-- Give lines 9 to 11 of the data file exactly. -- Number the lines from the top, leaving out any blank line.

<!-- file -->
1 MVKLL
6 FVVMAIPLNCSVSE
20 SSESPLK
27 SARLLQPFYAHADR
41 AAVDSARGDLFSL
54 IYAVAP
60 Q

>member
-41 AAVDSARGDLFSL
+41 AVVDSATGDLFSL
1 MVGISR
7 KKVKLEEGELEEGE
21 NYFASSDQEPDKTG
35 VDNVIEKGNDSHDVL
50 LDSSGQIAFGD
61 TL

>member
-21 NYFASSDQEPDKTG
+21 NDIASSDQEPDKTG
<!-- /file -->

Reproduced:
-41 AAVDSARGDLFSL
+41 AVVDSATGDLFSL
1 MVGISR